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The barriers to advancing women: What men aren’t seeing

Men may think gender problems in the workplace are a thing of the past, but Jeffery Tobias Halter says they are mistaken.

5 min read


Women in business


Women’s advancement is stuck. The number of women in senior leadership and the executive level has been stuck at approximately 15% for the last 10 years.

Many people find this hard to believe, as organizations have been working hard to resolve their lack of women’s retention and advancement. Despite decades of women flooding into middle management, only one out of five are senior leaders today and less than one out of 10 CEOs are women. The problem is, men see a lot of women in the workplace and think the problem is solved.

Male gender fatigue defined

Elisabeth Kelan, a lecturer in Work and Organisations at King’s College in London, describes “gender fatigue,” as when people in the workplace lack the energy to tackle afresh something that they no longer see as a problem.

In her breakthrough research, “The Sponsor Effect: Breaking Through the Last Glass Ceiling,” Sylvia Ann Hewlett uncovers some of these very issues. With a sample size of almost 3,000 U.S. business men and women, she discovered that male leaders don’t see a lack of women in their organizations.

  • 56% of men think women have made considerable progress over the past 10 years.
  • Only 39% of women see it that way.

Male gender fatigue or blindness refers to senior leaders looking around their organization and seeing “lots of women.” They assume their companies are doing a good job in promoting and advancing women. Unfortunately, what they do not see are the titles and position that these women hold. Women are largely stuck in staff functions, middle management and administrative positions.

The critical mass of women in organizations today is still in staff positions —  not profit and loss responsibility or assigned to head up areas. They are not where decisions are made that are directly linked to the organization’s top strategic initiatives. Additionally, the research highlights that men are far less likely to believe that gender bias exists.

  • 49% of women believe gender bias is alive and well today
  • Only 28% of men agree.

This is the critical point: almost one in two women in your organization believe that gender biases are alive today.

Gender bias is alive in the workplace

This obviously presents a huge organizational challenge. Are gender biases and sexism real issues in the workplace? Yes, of course they are. Every organization has elements of biases and sexism. That being said, I would like to believe that most men in most organizations are not consciously engaging in biased and sexist activities. What is important is to use these numbers and data to engage the organization in a meaningful business dialogue regarding the differences of men and women.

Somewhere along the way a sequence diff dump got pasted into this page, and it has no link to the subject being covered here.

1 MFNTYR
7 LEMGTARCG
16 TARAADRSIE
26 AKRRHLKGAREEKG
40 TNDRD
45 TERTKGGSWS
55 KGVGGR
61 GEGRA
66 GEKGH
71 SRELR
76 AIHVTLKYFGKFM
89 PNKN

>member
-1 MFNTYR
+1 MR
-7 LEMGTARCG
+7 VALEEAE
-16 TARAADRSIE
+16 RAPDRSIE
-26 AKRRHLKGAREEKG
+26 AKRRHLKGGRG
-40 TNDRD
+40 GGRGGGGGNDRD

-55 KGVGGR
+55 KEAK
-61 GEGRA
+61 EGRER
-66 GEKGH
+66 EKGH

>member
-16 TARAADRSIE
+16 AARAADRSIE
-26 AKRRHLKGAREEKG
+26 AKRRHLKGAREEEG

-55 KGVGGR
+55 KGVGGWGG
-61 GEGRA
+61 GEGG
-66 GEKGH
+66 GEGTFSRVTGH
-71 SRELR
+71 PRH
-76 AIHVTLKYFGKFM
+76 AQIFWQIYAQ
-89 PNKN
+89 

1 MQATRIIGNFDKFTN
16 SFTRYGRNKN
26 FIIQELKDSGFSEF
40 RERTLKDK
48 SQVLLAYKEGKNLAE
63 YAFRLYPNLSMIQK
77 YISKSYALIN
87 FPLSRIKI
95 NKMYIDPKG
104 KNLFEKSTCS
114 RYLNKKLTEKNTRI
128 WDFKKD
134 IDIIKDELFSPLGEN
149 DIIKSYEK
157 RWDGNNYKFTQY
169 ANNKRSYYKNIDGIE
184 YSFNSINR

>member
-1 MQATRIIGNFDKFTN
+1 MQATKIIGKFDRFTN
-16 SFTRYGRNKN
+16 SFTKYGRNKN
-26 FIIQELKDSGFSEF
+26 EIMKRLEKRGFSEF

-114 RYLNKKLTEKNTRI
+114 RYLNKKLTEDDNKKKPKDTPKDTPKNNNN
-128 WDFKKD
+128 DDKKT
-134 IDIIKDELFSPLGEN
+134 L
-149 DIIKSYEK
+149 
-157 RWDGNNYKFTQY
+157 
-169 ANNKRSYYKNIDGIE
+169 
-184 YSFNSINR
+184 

Alison Maitland, co-author with Avivah Wittenberg-Cox of the book “Why Women Mean Business,” says this bias is often unconscious.

“It’s rooted in the systems, expectations and ways of behaving in organizations that were designed and built by and for men in another era — when men were the primary, and often the sole, breadwinners,” said Maitland.

As Maitland explained, senior leaders must understand that advancing women is a business issue, not something left to women to solve on their own.

The cure for gender fatigue

Research suggests that male CEOs with daughters are more likely to champion gender equality. At the top of that list is President Obama who recently shared his understanding of the issue and outlined the role fathers of daughters can play to eliminate gender fatigue and work with a sense of urgency to dispel inequities in the workplace.

The cure for gender fatigue is twofold. First, organizations must treat the recruitment, advancement and retention of women as a business imperative and then staff and fund it appropriately. Most companies staff their women’s resource group with volunteers, budget a few thousand dollars toward programming and think that they have “fixed” their women’s problem. What was the last product you introduced or big merger and acquisition you did with some volunteers and $20,000. Yet this is how companies treat their women’s advancement initiatives.

Second, men need to do one simple thing: ask women, in a genuine manner, about the experiences they are having in the workplace. Most women do not want to tell you the truth. They believe it will hurt their career. Many women do not want to be the flag-bearer for women’s issues in your company. They want to be recognized as great leaders, researchers or sales managers. If male leaders ask, in a genuine open manner, the answers to your problems will spill out in front of you.


Jeffery Tobias Halter is a leading male expert on engaging men in women’s leadership issues and the president of YWomen. YWomen focuses on driving actionable business plans and strategies to help organizations create Integrated Women’s Leadership Strategies. Halter is the former Director of Diversity Strategy for The Coca-Cola Company. He is the author of two books, “WHY WOMEN, The Leadership Imperative to Advancing Women and Engaging Men and Selling to Men” and “Selling to Women.” For more on this topic, watch his TEDx talk, Wanted: Male Champions.

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